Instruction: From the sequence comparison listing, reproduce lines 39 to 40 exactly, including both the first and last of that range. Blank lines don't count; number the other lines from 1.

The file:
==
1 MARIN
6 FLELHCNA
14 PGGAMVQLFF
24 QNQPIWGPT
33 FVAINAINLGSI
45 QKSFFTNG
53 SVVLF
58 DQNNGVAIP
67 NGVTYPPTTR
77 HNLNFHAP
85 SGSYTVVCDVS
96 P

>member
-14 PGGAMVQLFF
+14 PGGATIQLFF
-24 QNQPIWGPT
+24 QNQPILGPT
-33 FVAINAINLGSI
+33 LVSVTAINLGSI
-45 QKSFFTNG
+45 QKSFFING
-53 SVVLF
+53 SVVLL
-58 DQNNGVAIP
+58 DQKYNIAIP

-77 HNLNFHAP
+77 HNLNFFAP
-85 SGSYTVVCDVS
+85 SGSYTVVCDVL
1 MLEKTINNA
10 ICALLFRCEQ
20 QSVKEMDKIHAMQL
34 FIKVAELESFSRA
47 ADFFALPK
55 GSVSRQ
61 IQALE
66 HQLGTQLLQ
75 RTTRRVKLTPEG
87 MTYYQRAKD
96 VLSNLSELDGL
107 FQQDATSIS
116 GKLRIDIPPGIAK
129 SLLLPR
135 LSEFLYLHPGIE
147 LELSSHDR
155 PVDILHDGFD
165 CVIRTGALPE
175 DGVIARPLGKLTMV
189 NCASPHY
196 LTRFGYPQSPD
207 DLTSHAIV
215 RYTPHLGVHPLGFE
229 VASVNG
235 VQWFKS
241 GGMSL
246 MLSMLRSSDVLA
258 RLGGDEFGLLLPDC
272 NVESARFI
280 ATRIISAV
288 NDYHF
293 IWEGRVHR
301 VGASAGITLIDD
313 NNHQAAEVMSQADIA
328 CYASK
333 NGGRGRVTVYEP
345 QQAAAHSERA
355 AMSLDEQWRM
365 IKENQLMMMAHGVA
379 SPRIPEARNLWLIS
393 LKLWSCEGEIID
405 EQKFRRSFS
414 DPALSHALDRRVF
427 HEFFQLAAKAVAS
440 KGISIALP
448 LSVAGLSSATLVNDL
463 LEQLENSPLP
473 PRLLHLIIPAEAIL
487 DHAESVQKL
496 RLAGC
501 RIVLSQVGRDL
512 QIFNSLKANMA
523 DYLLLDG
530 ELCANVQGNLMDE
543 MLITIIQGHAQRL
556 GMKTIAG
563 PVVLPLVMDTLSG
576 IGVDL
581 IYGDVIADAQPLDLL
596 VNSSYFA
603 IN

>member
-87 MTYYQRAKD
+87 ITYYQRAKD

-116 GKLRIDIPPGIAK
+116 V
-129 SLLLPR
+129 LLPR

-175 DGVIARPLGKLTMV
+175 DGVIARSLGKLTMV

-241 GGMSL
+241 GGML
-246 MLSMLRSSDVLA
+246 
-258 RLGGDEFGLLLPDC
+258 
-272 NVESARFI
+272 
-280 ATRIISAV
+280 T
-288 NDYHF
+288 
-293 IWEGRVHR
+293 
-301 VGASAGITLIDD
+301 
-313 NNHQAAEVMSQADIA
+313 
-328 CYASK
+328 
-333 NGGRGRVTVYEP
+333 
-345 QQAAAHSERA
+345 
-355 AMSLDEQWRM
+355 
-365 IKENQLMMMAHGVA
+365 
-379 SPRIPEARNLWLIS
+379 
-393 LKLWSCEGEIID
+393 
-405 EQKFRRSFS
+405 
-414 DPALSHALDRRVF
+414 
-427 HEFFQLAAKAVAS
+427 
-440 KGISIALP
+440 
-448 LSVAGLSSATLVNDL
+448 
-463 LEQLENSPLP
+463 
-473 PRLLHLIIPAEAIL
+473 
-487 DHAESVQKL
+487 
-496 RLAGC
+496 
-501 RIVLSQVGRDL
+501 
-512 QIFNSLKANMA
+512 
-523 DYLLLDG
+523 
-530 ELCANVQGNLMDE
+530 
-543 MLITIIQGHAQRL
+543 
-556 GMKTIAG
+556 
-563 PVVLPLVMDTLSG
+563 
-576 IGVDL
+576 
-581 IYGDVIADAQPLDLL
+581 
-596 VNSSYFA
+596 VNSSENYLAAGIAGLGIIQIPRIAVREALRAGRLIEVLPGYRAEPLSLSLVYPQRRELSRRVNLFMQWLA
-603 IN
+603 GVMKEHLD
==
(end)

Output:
87 MTYYQRAKD
96 VLSNLSELDGL